'Just in time' is a must for a global legal business
Contrary to the common view point, efficiency should be the by-product of a law firm's drive to deliver the best possible service to clients, and not the other way round
Fundamental to this approach is 'just in time' information. The concept of component delivery being just in time is well adopted and proven in the manufacturing sector to improve production efficiency and reduce inventory costs. This concept relates readily to information delivery too.
To deliver the best possible client service in today's fast globalising and dynamic legal sector, lawyers need to work at the same productivity levels while on the move as they would in the office. With a global client mix and team structures, lawyers are spread across time zones with no common working hours.
Also, lawyers are increasingly working from wherever is most convenient for them - the office, home, on holiday, and while travelling. They no longer have the luxury to ask peers about
the status of matters and the firm's key business metrics at designated times, such as prior
to client reviews and board meetings. They must have information at their fingertips and at any point in time via
their preferred device.
Consequently, traditional ways of accessing information from on-premises systems are
no longer suitable. For example,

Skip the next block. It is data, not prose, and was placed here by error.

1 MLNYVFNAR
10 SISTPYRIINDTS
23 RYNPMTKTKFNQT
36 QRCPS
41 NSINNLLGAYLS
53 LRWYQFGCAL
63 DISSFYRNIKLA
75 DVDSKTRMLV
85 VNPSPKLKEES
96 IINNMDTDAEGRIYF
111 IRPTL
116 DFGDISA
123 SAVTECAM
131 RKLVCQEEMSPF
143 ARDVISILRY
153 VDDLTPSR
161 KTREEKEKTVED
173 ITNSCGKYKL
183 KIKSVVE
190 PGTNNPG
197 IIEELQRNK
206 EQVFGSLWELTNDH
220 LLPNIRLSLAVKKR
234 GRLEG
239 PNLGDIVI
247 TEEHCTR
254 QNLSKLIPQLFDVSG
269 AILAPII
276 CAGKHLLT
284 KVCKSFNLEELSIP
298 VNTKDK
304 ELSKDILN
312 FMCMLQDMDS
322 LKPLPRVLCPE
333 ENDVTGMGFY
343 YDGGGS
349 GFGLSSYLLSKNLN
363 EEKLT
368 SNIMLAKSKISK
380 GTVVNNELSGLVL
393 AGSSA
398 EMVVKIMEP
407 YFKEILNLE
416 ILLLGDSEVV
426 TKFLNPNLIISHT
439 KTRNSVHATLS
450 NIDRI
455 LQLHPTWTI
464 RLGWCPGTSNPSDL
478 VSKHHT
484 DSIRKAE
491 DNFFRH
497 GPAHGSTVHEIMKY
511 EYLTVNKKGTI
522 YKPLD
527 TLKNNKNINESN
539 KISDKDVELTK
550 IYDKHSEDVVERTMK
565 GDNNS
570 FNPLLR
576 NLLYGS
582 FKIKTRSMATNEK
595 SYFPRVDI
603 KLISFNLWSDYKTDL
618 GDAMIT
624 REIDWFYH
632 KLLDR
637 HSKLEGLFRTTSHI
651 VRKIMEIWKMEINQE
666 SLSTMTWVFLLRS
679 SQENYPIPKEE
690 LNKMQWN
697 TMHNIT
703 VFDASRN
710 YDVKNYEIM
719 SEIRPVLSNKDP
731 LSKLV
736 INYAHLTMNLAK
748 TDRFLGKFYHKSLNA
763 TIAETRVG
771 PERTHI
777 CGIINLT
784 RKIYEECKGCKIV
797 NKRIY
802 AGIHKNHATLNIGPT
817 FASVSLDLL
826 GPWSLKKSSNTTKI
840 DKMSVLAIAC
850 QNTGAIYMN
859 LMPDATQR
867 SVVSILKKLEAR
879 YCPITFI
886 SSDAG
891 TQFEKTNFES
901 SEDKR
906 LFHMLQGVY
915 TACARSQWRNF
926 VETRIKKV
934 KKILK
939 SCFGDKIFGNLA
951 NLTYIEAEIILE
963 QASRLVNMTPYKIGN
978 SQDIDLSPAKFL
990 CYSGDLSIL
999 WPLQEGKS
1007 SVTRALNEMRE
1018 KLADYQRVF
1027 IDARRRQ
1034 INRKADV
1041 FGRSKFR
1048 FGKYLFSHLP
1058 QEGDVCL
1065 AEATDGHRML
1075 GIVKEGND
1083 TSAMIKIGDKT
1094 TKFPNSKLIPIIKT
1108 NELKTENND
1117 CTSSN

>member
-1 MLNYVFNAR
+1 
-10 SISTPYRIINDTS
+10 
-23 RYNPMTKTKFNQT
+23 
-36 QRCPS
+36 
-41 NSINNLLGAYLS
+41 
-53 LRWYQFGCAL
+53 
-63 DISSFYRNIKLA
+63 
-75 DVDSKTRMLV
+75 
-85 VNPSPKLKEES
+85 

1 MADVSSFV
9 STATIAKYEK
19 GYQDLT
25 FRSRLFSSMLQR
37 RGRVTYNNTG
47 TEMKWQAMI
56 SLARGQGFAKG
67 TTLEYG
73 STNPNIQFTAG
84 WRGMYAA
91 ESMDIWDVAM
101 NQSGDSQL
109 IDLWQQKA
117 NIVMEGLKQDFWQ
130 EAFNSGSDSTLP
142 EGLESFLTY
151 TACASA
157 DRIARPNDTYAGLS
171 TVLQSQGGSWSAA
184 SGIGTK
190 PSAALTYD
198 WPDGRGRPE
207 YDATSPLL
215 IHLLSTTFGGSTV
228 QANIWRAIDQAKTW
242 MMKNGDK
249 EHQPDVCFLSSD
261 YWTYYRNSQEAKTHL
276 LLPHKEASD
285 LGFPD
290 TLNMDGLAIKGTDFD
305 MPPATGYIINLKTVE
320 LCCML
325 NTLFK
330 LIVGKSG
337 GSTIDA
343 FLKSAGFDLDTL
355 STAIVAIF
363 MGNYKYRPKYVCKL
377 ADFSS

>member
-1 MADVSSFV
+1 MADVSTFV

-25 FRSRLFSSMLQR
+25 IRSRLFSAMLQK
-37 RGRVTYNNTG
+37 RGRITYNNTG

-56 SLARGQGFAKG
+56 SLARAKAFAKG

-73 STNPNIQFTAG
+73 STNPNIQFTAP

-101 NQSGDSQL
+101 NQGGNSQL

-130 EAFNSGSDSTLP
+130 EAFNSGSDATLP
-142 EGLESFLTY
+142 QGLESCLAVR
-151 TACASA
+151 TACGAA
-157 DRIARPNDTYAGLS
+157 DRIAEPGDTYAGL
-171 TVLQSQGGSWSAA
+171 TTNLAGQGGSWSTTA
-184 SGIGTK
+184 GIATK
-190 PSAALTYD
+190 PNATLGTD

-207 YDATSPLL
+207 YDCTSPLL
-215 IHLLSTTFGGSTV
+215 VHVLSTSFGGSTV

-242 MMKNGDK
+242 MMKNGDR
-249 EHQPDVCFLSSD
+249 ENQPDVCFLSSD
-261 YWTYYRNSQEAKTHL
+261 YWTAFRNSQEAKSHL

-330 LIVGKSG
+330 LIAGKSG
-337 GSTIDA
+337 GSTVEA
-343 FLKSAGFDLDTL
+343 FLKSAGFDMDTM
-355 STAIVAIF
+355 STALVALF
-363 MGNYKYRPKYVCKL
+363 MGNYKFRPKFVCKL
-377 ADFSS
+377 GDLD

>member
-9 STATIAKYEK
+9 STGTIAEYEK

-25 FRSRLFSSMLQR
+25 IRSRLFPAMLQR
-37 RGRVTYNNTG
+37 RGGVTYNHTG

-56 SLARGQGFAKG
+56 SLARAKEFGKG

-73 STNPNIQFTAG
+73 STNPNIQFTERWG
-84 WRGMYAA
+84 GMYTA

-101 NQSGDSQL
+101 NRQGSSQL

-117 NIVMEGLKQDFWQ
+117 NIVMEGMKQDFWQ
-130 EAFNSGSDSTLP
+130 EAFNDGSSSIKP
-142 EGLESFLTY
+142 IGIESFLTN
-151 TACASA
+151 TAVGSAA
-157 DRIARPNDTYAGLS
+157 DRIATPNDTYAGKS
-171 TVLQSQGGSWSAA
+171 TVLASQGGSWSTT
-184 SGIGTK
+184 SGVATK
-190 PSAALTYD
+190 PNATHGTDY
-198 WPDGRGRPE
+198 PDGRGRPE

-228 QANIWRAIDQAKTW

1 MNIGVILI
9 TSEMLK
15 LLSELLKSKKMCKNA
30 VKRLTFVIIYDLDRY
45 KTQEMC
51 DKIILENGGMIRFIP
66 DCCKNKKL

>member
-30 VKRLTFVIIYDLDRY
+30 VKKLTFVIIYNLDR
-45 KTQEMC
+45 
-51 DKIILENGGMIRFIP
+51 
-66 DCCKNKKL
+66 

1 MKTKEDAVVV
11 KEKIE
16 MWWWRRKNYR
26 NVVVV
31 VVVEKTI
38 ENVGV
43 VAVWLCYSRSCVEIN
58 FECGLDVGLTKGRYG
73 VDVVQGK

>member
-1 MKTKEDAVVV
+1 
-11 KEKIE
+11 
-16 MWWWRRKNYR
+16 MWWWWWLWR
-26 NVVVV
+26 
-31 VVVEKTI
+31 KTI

if a client asks for advice on the implications of the new personal information privacy regulation in a particular country, regardless
of the lawyer's physical base or location, the fee earner must be able to access information to clarify the issue. Fundamental information such who are the firm's experts in this area, is the firm doing similar work for other clients, and what is the current legal information available on
this regulation will be typical for the lawyer to need access to.
Similarly, a partner travelling to meet a client may need to know the firm's risk exposure to that organisation. Often, clients have multiple appearances in a firm's business and prior to taking on more work, a realistic assessment may be necessary, both internally by way of state of debt to the firm against the actual billing to date, and externally
by considering the state of the industry and market that client plays in.
Technology, including a combination of an enterprise resource planning system, devices, and connectivity options, can facilitate such an approach to business operation. The right type of IT is essential to enabling lawyers to access vast rafts of data from any device, in a format that works for the device of choice, and from any location
in the world.
Referring back to the example above, its relevant to see only the heads of terms of the personal information privacy regulation on a smartphone on the move - secure in the knowledge that
the entire and most current document is available to review on a PC later. Or the data on financial exposure may be better displayed in a pie chart for easily comprehensible information on the move. In a law firm scenario, the
'just in time' concept pertains to access to business-critical data
at the right time, anywhere, on any device, and securely to make lawyers their own self-sufficient, 'multi-functional' device. In essence, they become their
own researcher, credit controller, and risk assessor. This kind of capability is essential for lawyers to effectively work in a globalised business landscape.